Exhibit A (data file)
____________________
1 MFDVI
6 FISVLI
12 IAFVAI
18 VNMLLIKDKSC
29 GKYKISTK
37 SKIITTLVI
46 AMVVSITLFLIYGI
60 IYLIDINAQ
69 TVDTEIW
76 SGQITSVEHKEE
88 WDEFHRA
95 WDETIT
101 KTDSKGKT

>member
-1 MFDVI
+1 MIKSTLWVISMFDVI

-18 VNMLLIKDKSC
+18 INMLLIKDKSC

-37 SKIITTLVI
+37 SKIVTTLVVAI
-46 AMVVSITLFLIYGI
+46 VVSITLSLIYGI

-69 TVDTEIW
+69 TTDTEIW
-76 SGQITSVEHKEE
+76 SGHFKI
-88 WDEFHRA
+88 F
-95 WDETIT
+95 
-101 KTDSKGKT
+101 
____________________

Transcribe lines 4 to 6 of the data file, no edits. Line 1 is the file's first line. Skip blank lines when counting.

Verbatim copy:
18 VNMLLIKDKSC
29 GKYKISTK
37 SKIITTLVI